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The next 30 years of sports medicine — Andrews Institute's Dr. Adam Anz on regenerative medicine Featured

By  Eric Oliver | Tuesday, 05 December 2017 15:35
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Adam Anz, MD, of Gulf Breeze, Fla.-based Andrews Institute for Orthopaedic and Sports Medicine, is leading a randomized controlled trial attempting to regenerate knee cartilage with stem cells.

Dr. Anz, MD, is an orthopedic surgeon specializing in sports medicine and stem cell research at the Andrews Institute. He spoke with Becker's ASC Review about his and the Andrews Institute's work around regenerative medicine and the future of such treatments.

 

Dr. Anz is leading the U.S.-based portion of a randomized phase II clinical trial around a cartilage regeneration technology which utilizes mobilized hematopoietic stem cells. The trial originated in Malaysia and was developed by Khay-Yong Saw, MD, an orthopedic surgeon at the Kuala Lumpur, Malaysia-based Kuala Lumpur Sports Medicine Center. The trial started in May 2017 and is in the midst of a 24 to 36-month enrollment period. The FDA is carefully monitoring what would be a first-of-its-kind technology.

 

While many stem cell technologies are being developed with clinical trials underway, there is very little scientific evidence for some treatments offered by clinicians in the U.S. as “stem cell” treatments. Dr. Anz is afraid the medical community has "gotten ahead of our skis," in terms of regenerative medicine use. One such example concerns bone marrow aspirate and adipose products. Clinics around the U.S. have been using BMA and adipose derived products to treat osteoarthritis without clear evidence that the treatment is effective.

 

"As a whole country and community, we've gotten a little ahead of ourselves with bone marrow aspirate. Although we offer BMA, I'm using platelet rich plasma for knee arthritis because at this point, PRP has more evidence that it'll work for your knee arthritis. Whereas BMA may have a lot of hype, at this point it doesn't have a lot of evidence. … That's where we need to not get too far ahead of our skis but instead stay over our skis and do the research on it," Dr. Anz says.

 

In response to “a small number of unscrupulous actors,” the FDA has recently increased its actions regarding regenerative medicine. In August, it released a statement announcing its intentions to increase oversight and enforcement around the use of stem cell treatments and sent a warning letter to a Florida clinic that it was improperly marketing and performing stem cell treatments involving adipose. The regulatory agency also seized a live virus vaccine from a San Diego-based clinic after the agency found it was also improperly marketing treatments. In November, the FDA released two finalized guidance documents which clarified their position on how minimal manipulation and homologus use apply to regenerative medicine treatments, key principles in what treatments clinicians can offer their patients. The FDA’s intent is to protect the public’s health and pocketbook from treatments that have not proven themselves safe and effective.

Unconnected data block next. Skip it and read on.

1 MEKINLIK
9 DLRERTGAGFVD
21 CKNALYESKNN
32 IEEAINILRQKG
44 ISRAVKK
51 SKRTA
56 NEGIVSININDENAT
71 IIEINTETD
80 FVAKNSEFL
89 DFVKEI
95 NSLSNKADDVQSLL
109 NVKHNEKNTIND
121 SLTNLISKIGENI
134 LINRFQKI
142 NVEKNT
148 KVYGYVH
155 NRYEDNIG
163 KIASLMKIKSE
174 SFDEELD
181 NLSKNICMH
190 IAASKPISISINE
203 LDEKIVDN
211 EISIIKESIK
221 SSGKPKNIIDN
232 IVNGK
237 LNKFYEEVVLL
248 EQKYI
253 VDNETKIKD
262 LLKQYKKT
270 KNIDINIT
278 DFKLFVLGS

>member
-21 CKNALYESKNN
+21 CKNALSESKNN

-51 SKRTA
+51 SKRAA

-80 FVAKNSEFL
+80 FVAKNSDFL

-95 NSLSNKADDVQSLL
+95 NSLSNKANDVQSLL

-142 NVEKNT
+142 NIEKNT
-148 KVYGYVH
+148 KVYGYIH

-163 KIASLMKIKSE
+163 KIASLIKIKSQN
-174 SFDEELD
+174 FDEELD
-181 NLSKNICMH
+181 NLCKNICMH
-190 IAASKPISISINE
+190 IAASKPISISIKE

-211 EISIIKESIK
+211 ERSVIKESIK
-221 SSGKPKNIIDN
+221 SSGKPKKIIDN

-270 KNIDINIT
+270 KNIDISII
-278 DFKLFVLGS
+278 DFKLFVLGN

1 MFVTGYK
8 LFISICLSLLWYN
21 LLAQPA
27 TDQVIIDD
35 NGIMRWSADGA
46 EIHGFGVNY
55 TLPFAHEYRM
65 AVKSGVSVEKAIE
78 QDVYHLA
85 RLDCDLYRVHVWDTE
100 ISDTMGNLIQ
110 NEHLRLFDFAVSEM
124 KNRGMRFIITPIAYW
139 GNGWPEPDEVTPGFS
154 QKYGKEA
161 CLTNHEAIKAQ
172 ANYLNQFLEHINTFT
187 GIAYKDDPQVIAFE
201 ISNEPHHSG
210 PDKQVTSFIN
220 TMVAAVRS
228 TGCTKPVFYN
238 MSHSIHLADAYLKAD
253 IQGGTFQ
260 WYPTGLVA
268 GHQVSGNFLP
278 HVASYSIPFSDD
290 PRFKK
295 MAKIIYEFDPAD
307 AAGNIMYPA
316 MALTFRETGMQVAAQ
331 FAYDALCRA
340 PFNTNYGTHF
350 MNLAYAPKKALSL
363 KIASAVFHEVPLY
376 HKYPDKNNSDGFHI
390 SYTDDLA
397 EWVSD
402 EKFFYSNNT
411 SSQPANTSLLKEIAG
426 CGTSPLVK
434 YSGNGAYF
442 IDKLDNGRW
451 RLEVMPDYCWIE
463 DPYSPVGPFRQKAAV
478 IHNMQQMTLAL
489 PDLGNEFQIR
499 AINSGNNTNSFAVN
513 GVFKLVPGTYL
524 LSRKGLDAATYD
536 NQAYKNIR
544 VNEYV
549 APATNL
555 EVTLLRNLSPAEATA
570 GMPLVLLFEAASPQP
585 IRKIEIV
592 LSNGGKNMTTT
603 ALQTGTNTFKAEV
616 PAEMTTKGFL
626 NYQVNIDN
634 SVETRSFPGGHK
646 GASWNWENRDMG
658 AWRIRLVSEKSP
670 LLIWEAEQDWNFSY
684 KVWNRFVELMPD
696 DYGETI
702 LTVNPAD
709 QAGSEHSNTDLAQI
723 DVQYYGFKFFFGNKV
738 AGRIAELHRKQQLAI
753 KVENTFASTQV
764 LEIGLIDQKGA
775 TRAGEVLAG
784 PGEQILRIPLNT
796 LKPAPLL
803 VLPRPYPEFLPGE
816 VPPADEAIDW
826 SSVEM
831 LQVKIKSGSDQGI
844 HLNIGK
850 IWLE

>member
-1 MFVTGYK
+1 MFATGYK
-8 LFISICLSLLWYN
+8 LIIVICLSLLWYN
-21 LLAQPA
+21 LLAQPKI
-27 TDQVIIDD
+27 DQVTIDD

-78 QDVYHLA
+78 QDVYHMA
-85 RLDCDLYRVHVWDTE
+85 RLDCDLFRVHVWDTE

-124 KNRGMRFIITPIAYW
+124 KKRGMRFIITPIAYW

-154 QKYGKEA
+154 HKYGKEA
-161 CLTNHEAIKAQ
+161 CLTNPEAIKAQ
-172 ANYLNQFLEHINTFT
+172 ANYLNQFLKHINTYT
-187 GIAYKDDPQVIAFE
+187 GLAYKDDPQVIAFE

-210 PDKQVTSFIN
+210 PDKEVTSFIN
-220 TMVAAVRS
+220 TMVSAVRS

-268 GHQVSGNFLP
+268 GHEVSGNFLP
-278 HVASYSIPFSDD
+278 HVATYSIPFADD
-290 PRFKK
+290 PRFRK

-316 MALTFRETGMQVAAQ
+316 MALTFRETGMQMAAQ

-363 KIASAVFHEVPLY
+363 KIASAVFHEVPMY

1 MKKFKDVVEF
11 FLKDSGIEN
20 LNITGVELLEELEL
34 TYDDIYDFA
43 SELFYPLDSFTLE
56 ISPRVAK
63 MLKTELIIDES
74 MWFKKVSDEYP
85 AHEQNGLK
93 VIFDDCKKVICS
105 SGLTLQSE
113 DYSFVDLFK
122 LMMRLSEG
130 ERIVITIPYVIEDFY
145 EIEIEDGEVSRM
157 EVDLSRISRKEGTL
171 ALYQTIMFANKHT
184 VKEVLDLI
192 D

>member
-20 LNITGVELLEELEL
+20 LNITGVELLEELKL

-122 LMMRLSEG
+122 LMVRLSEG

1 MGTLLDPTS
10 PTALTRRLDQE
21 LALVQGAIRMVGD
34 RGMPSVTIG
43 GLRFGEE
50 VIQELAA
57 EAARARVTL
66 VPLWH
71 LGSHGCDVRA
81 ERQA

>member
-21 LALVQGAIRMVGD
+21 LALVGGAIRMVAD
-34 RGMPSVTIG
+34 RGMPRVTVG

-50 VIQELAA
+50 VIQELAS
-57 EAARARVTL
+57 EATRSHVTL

Despite the publicity, Dr. Anz and the Andrews Institute are confident in the value of the treatment and the value stem cells hold for the orthopedics and sports medicine industries.

 

Dr. Anz says, "To me [regenerative medicine] does represent the types of technologies that'll be the next 30-year of development in sports medicine. We've gotten pretty good at what we do with the carpentry of sports medicine, but what we can really improve is the biology of what we do. Cells are at the center of that biology."

 

Dr. Anz believes regenerative medicine will be prevalent in the sports medicine market through the next 30 years. That said, he anticipates the market will need considerable time to adapt to the new treatments. He compared stem cells to the last big breakthrough in orthopedic sports medicine, the arthroscope. The arthroscope was introduced to the market in the late 1970s and it took 30 years for its adaptation to become firmly established.

 

"Similarly this is a new sentinel technology but it's going to take us 30 years to sort out exactly how to use it perfectly" Dr. Anz says. "And we're going to be advancing and developing all along the way. I'd say regenerative medicine is here. However, we really need to be good stewards of it, and we need to do our homework. The same way the pioneers of the arthroscope did."

Last modified on Tuesday, 05 December 2017 15:44
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